At Alpentherme, we learned about the Kur, or a 3 week wellness program that most Austrians qualify for about every 5 years under their government health insurance, depending on what conditions they have and their occupation (i.e. physically demanding jobs or injuries). During the kur, residents spend 3 weeks at the clinic receiving prescribed therapies, eating healthy foods (ideally) doing exercises, saunas, and hydrotherapy programs. Our tour guide stated that her taxes were roughly 50% of her income, which is how they fund such comprehensive wellness programs. Research has shown that for some conditions that are quite expensive to manage, an annual Kur helps to cut costs of medications and more costly interventions so some disabilities qualify for more frequent visits.
She also stated that recently, the government guidelines for treatments are requiring a bit less “passive” therapy like massage and more active therapy like physical and exercise therapy so their treatment providers must coordinate with each other to ensure they meet qualifications for reimbursement. Medical massage therapists seemed able to provide similar services to those at the clinic in Switzerland.
Anyone up for a radioactive dip?
One of my most memorable moments on the tour was when our guide explained that one particular soaking pool for pain and inflammation was available by physician prescription only and with close monitoring. At first we were positive we were missing something in translation. “This one is full of ‘rah-dohn'”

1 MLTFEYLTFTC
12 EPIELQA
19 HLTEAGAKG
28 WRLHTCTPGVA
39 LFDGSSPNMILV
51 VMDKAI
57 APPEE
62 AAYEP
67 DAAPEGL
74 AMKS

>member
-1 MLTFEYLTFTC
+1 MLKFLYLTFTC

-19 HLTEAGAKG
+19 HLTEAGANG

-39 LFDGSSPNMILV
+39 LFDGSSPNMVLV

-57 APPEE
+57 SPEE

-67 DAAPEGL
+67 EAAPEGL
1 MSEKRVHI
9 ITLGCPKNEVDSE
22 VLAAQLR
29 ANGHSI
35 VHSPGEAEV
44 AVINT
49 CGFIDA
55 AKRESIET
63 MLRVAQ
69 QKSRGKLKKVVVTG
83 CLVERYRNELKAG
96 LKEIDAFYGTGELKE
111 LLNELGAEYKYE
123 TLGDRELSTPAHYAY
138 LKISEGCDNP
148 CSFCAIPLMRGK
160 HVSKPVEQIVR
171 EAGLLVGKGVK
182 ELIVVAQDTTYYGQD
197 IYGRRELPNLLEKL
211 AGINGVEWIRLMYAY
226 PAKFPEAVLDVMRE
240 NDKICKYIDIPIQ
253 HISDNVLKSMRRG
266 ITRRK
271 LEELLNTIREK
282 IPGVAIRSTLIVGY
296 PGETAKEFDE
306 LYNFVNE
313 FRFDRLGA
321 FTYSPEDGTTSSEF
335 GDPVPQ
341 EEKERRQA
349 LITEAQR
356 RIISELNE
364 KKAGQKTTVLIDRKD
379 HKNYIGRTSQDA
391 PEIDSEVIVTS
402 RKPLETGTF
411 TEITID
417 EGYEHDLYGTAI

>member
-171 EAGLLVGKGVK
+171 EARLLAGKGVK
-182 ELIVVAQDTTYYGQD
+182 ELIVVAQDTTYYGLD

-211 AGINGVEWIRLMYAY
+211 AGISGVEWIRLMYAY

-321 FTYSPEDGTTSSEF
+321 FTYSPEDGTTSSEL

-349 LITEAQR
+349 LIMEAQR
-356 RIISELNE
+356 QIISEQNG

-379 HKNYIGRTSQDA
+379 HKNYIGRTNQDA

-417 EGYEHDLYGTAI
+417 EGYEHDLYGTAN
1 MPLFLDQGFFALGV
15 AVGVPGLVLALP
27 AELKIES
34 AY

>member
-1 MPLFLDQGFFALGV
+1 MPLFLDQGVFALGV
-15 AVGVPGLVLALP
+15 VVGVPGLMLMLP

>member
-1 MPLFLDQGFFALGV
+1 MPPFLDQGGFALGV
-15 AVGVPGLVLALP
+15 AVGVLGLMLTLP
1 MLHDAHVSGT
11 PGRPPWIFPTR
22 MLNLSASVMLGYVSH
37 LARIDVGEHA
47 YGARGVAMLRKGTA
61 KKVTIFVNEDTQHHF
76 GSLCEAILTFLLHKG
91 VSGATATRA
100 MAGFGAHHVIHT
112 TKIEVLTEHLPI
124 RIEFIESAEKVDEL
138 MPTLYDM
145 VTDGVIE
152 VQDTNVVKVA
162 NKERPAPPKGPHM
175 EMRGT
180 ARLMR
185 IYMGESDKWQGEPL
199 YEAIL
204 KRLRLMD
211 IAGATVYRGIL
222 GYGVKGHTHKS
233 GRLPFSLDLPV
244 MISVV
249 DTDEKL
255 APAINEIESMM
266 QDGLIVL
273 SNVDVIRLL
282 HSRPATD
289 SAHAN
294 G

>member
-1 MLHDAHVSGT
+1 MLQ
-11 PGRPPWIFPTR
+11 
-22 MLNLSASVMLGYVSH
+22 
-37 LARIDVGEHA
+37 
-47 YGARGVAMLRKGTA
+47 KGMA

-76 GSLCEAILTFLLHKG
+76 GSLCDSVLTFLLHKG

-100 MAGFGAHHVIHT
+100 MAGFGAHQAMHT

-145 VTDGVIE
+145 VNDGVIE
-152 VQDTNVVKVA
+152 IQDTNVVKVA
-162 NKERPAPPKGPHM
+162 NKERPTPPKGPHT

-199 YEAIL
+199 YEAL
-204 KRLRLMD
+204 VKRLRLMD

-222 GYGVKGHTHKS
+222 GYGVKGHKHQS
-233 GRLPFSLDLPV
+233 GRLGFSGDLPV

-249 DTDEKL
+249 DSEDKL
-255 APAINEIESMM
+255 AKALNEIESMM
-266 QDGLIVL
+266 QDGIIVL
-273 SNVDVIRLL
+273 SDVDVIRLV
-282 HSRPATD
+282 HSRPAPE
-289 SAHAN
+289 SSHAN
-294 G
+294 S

“What? Surely you are mis-translating ‘MAG-NES-IUM’, or something else, right?”
“No, no, it is ‘rah-dohn….radon’ pool. See? Look at the brochure!” Our guide pointed to the description in the pamphlet and sure enough, we were looking at one of the radon therapy pools…and once we picked our jaws up off the floor, we had a few questions. “What about the therapists working in the pools?” (According to our guide it is too little radon to hurt the therapists but just enough to help patients) “Has anyone researched this?” (Oh yes! It is very good!) “Should we remove our radon mitigation systems and open health centers in our basements?” (No. Use is closely monitored by physicians.)
Like in Switzerland, the massage therapist qualified to provide the medical massages have several years of training. I’m unsure of the training required to provide massage therapy in the spa, but if I understood correctly, it sounded like it might be flexible, with some apprenticeship programs available. The spa at Alpentherme was very well-appointed, but there are some stark contrasts from what people expect from a spa massage in America. Amenities like warm herbal compresses and hot stones, hydrotherapy tubs with color changing lights, plus a table used for body scrubs and a warming table used for body wraps were among the options for therapists.
My massage therapist was very professional, but the service was quite different than what Americans expect from a spa service. The rooms were bright (as bright as in the above photos) and the tables were very firm like in a medical office with paper covers plus towels. The music was static from a local radio station, more like a background noise like in a doctor’s office in America than typical spa music designed to enhance the experience. When my massage started, it was so hard to keep from laughing as Despacito crackled through the speaker.
My husband and I had had the same therapist and he stayed in the room while we got on the table, but turned his back. He asked us both to keep our underwear on. Others in our group who received different types of massage like hot stone were given a disposable thong. I laughed because they said they were watched by the therapists as they changed, not in a sexually inappropriate way, but in a matter-of-fact clinical way.